Imelda May at BBC Maida Vale Studios
Abandoning her signature rockabilly look, Imelda May graced the stage at the BBC’s Maida Vale studios donned in a modest dark grey tee and black leather-look leggings. It’s a far cry from the style she’s sported since bursting onto the music scene well over a decade ago, and although the absence of her signature quiff might unsettle some fans, what she lacks in voluminous coif, she more than makes up for in brand new soulful music and powerhouse vocals.
It’s here at the cosy BBC studio, furnished with leather chairs, brown wooden tables and dim atmospheric lighting – cleverly reminiscent of a 50s blues bar – that May treats the intimate audience with seven brand new tracks from her upcoming record, which she produced with T Bone Burnett. Attending the event, he gets several little shout-outs throughout her set and it’s clear the two have a great rapport.
Though it’s been over two years since the release of her fourth album Tribal, it’s plain that in this time the Irish musician has been busy creating new hits to please fans and newcomers alike. The show begins with the lights dimmed low – just the singer and her guitarist visible in the performing area. They open with a sombre number, Call Me, that showcases the crystal clarity of May’s voice and her ability to evoke the purest of emotion using it as her sole instrument.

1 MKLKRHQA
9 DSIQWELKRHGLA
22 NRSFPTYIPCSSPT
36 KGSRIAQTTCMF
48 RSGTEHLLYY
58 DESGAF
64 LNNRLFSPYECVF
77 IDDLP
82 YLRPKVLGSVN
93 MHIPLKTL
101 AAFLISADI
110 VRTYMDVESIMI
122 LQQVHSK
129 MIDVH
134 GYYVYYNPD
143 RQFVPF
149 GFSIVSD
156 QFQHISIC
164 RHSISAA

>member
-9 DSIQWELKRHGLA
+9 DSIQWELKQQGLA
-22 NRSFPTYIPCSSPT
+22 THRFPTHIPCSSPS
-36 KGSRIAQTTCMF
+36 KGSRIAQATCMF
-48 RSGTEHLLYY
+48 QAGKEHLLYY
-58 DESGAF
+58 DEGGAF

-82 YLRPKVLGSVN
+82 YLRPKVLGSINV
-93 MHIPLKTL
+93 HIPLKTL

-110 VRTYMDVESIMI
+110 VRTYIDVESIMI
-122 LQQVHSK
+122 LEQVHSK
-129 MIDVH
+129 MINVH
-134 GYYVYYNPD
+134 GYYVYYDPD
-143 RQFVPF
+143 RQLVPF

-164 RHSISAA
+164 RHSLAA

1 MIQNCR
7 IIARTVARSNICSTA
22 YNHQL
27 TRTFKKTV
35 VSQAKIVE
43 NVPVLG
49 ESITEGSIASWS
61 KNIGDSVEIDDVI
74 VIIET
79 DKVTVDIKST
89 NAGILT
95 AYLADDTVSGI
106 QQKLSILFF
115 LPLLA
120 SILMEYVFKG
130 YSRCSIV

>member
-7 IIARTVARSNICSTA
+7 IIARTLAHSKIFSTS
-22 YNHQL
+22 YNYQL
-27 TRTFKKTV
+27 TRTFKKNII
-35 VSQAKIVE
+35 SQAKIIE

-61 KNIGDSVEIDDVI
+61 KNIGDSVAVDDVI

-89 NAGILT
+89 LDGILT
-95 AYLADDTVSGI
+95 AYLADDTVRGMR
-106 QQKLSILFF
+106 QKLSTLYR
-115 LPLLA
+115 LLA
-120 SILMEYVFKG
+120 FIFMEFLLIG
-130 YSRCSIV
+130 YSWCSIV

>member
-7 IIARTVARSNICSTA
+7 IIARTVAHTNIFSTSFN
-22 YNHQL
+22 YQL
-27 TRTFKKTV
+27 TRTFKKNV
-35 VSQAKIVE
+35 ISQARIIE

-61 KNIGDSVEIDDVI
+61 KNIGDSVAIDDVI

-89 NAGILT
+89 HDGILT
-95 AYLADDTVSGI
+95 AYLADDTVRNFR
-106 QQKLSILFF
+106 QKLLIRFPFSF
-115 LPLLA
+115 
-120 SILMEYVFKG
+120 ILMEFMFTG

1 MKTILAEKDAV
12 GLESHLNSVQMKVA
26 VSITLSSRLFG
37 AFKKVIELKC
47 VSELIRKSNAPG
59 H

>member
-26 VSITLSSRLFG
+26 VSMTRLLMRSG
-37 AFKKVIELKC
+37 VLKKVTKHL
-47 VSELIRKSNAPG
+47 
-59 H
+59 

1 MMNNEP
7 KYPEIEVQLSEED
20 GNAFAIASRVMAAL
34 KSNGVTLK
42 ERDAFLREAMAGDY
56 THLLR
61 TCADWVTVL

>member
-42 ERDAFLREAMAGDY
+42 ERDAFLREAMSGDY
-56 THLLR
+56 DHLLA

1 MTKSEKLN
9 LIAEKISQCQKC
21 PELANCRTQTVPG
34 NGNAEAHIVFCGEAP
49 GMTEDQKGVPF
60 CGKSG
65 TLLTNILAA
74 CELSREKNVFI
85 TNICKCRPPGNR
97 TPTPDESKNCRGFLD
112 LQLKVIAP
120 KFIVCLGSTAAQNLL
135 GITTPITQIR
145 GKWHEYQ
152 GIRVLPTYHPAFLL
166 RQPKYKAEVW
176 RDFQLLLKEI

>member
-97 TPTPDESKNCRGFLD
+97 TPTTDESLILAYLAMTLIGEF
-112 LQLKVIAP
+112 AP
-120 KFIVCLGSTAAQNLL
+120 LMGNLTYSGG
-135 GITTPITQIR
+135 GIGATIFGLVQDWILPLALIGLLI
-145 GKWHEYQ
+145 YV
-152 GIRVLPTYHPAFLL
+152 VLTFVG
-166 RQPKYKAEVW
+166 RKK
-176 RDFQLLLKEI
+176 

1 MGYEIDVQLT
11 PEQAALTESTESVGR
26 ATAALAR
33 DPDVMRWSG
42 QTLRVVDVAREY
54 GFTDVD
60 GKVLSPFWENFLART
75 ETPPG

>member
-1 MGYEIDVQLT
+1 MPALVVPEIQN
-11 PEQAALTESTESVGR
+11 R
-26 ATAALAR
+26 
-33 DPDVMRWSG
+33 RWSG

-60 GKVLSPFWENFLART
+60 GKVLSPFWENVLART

After this, she is joined by the remainder of her band, which at first appears excessive in quantity, but once the set is in full swing, listeners realise it is completely necessary. They occupy the entire length of the stage area and add a fullness to each number that aids in achieving that really polished finish to each performance. One of the highlights of the evening is track Sixth Sense, which one already knows is going to be special from the start because the double bass gets whipped out. The song’s minor key, with sultry electric guitar riffs, makes it easy to envision as part of a cabaret show.
Should’ve Been You highlights the singer’s abilities: there’s a unique quality to her voice that is enviable, she seems able to effortlessly upgrade her vocals from a smooth, buttery coo to a coarse roar with such speed and ferocity that it almost takes spectators aback.
Describing this latest as her most honest and personal record to date, May has pulled out all the emotional stops and delivers a moving, refreshing performance that leaves the audience eager for more.
Li Sa Cee
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Watch the video for Wild Woman here: